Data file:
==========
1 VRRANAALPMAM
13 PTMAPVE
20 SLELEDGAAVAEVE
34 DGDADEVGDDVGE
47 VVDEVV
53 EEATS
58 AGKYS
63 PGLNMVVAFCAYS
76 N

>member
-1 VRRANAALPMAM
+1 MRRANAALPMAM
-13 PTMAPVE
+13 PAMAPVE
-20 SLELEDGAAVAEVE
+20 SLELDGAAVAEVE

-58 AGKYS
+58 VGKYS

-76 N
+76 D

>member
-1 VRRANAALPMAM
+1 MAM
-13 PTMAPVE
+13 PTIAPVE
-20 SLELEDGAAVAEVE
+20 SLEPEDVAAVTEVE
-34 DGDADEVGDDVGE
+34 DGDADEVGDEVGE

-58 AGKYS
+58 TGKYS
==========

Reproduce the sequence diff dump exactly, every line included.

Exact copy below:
1 VRRANAALPMAM
13 PTMAPVE
20 SLELEDGAAVAEVE
34 DGDADEVGDDVGE
47 VVDEVV
53 EEATS
58 AGKYS
63 PGLNMVVAFCAYS
76 N

>member
-1 VRRANAALPMAM
+1 MRRANAALPMAM
-13 PTMAPVE
+13 PAMAPVE
-20 SLELEDGAAVAEVE
+20 SLELDGAAVAEVE

-58 AGKYS
+58 VGKYS

-76 N
+76 D

>member
-1 VRRANAALPMAM
+1 MAM
-13 PTMAPVE
+13 PTIAPVE
-20 SLELEDGAAVAEVE
+20 SLEPEDVAAVTEVE
-34 DGDADEVGDDVGE
+34 DGDADEVGDEVGE

-58 AGKYS
+58 TGKYS